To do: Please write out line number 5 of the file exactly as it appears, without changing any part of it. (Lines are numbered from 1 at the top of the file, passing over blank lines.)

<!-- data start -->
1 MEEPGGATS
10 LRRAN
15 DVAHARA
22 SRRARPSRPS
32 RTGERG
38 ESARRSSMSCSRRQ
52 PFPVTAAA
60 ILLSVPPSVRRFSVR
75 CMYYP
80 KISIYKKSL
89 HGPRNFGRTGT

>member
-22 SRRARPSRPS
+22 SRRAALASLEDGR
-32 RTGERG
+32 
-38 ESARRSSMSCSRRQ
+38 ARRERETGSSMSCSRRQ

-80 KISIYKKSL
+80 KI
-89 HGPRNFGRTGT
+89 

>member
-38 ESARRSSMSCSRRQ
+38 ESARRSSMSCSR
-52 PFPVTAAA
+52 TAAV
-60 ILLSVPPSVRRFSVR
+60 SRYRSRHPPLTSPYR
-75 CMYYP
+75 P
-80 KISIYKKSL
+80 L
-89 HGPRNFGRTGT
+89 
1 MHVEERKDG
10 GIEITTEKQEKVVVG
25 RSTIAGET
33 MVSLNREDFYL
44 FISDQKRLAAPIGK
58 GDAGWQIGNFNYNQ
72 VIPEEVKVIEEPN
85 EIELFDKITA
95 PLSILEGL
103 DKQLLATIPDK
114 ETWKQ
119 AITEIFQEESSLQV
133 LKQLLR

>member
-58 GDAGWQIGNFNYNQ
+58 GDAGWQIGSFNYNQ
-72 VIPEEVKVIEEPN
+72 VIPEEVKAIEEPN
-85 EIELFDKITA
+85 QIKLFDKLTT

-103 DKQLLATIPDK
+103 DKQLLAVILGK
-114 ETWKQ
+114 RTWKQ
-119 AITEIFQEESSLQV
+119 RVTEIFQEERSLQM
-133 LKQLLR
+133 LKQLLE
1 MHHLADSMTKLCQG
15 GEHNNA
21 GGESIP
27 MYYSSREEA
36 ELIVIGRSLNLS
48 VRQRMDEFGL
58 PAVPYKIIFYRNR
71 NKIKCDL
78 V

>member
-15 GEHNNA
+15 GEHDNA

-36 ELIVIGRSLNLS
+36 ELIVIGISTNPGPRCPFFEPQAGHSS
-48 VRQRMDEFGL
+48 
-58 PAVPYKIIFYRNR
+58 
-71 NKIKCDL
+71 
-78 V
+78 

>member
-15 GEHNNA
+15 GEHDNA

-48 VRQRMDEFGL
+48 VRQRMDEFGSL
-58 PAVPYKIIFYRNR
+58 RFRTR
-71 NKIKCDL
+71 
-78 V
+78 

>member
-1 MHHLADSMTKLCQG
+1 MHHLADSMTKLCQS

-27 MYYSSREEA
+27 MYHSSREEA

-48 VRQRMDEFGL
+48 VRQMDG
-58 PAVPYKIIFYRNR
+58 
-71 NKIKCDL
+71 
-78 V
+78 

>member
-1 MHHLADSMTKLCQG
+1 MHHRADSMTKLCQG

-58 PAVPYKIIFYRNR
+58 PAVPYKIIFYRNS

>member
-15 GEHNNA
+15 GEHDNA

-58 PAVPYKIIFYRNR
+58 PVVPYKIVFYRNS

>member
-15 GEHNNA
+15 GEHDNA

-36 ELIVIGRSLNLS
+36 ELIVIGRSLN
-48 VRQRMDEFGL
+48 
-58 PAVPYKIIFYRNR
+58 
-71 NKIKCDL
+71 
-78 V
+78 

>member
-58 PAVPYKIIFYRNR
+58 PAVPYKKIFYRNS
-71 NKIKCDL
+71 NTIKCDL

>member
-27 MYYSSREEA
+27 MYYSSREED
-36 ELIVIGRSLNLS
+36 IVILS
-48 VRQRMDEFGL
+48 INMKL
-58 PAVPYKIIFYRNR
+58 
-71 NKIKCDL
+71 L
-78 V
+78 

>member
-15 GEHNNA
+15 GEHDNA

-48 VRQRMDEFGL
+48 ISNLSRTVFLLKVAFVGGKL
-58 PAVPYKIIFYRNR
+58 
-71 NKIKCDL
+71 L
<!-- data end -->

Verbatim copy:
32 RTGERG